A great idea for a warmer.
This is a conversation activity based around Amy Chua the controversial author of the book “Battle Hymn of the Tiger Mother”, her guide to parenting using stricter Chinese methods. Below are the links to the prezi and two hand outs.
First show the first slide of the prezi with the three quotes and have students discuss them as a class or in small groups.
Then tell show them the second slide and tell them that the three quotes are all from Amy Chua. Ask students if they have heard of her and encourage them to share their knowledge if they have.
Then give out the first handout (example of technique). Have the students read the story, go over any vocabulary issues and then have students discuss it using the questions on the 2nd slide.
Then have students discuss the quotes in the 3rd slide of the prezi or alternatively print out the second hand out (quotes) and use that for discussion.
Students preparing for exams could write an article or essay based around Amy Chua and her techniques. A compare and contrast piece based around students opinions of her techniques compared to traditional western parenting.
Just a quick note…
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This is a lesson plan designed to introduce students to the proposal writing task featured in the CAE writing paper. Below are links to the prezi, the handout, the task and a model answer.
Proposal Task – referred to in the prezi as page 189
Before you use these materials, why not check out our new podcast for learners and teachers alike? It’s called 2Ts in a Pod, have a listen here:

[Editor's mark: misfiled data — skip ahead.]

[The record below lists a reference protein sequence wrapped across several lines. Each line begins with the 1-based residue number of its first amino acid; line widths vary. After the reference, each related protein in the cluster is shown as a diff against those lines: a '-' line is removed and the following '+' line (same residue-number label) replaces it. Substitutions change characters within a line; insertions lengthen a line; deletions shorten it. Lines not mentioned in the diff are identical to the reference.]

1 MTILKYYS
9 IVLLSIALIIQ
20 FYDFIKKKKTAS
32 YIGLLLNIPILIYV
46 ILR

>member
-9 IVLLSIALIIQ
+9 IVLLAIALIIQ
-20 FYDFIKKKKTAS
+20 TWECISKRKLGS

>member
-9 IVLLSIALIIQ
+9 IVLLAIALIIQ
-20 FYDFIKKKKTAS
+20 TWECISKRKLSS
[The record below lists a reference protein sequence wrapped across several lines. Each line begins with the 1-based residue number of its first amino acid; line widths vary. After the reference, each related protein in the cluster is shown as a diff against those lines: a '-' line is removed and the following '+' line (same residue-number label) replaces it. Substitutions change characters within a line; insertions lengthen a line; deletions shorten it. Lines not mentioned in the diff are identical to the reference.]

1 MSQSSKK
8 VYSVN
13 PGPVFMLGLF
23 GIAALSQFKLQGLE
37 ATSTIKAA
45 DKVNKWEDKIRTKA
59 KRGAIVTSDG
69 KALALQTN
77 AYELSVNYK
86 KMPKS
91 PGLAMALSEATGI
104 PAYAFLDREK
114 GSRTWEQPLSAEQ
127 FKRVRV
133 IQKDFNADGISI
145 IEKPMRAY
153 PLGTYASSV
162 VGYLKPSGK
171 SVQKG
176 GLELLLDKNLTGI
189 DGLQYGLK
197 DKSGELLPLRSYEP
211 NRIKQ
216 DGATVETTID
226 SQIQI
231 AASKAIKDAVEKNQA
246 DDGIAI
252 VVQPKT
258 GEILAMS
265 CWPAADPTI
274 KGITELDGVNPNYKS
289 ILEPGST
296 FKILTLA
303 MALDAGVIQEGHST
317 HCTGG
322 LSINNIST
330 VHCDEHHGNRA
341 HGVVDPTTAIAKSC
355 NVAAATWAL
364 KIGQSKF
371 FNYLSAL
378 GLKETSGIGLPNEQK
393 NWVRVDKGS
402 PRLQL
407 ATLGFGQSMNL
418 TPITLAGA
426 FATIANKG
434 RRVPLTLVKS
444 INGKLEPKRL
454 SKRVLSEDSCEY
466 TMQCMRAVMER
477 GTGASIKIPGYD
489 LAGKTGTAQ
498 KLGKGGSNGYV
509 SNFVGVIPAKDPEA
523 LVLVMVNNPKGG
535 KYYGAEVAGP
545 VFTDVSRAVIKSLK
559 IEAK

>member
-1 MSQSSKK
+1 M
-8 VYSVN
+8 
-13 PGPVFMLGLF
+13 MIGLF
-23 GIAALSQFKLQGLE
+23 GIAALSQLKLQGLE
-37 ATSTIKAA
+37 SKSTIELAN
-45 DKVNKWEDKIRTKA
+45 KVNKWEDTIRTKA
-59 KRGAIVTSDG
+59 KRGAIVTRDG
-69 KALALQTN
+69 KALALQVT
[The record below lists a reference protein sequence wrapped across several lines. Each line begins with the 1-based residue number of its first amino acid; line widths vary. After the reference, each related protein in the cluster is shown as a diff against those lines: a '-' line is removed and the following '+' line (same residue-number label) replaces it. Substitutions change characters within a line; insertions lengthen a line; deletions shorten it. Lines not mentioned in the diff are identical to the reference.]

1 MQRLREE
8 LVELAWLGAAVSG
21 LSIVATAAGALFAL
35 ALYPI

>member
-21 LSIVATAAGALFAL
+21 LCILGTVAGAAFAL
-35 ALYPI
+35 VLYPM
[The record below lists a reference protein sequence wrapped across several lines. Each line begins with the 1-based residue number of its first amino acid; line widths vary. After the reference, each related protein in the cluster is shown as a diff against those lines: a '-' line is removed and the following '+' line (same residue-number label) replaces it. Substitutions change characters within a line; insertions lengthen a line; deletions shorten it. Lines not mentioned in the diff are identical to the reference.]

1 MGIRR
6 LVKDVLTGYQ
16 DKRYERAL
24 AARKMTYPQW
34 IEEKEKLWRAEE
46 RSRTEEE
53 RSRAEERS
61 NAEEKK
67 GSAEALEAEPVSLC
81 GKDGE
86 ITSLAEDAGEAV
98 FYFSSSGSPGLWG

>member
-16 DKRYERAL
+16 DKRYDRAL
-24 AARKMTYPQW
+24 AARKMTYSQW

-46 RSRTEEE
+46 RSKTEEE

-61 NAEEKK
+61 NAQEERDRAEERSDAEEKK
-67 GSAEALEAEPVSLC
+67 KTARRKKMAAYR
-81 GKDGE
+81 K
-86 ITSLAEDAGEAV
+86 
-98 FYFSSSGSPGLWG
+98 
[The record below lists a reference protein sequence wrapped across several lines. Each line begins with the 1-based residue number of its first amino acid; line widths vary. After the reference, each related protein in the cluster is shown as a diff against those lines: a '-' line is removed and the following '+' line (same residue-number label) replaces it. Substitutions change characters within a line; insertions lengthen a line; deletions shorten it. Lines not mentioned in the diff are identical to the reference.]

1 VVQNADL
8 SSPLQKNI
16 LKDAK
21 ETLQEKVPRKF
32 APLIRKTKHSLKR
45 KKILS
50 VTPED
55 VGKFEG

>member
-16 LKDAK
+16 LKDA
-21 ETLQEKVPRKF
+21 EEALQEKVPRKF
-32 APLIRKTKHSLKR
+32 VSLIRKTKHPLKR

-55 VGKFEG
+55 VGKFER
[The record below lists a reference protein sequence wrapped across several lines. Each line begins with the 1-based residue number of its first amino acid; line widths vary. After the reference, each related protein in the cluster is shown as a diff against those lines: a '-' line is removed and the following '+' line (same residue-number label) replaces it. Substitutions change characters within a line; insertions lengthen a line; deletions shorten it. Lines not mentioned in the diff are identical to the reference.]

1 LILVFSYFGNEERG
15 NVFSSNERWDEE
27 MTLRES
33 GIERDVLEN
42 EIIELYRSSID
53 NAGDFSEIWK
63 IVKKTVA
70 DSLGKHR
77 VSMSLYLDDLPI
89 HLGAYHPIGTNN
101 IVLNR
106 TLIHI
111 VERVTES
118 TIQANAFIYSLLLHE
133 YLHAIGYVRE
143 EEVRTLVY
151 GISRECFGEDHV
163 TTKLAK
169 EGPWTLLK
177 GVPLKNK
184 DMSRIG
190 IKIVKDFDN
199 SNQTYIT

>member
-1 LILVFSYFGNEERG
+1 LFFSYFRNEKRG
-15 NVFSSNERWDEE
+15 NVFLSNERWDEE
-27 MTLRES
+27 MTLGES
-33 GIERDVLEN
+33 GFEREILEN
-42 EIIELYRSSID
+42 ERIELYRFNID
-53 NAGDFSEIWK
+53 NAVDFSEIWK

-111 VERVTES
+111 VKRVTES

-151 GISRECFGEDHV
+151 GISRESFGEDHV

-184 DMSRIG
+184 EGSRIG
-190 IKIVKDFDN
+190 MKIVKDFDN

This is a fun lesson plan in which students work in pairs describing and drawing pictures. It will be useful for students preparing for Cambridge exam speaking activities.
You will need this handout: Pics for describing
Put the following picture on the board and hand out other copies to the class:
Ask students what they can see in the picture.
What’s in the background?
What’s in the foreground?
Go through the following vocabulary on the board:
In the background/foreground we can see…………..
On the left/right
At the top/bottom
He’s facing left/right/the camera
He looks happy/sad/ etc.
Prepositions: Next to/beside, above, below, in front of, behind.
Now tell students that you are going to describe a picture and they have to draw it. Tell them to draw quickly, also remind them about perspective (things in the foreground appear bigger than in the background)
Describe the following picture to them:
Try to give as much detail as possible. Collect in the pictures and stick them to the board and then show the real photo. Invite students to comment on the differences and vote for the one they think is most accurate.
Now put students in pairs, tell them that one person is going to describe and the other is going to draw. Have them position themselves so that the describer is facing the board so that he/she can see the vocabulary and the other should be facing them. Be careful that the different pairs are spaced out so that they cannot see each other’s pictures. Give them 5 minutes to describe and draw. Once the 5 minutes are up collect in the pictures and invite comments and votes again. Have students swap roles and repeat as many times as you like. There are several pictures in the handout with different degrees of difficulty.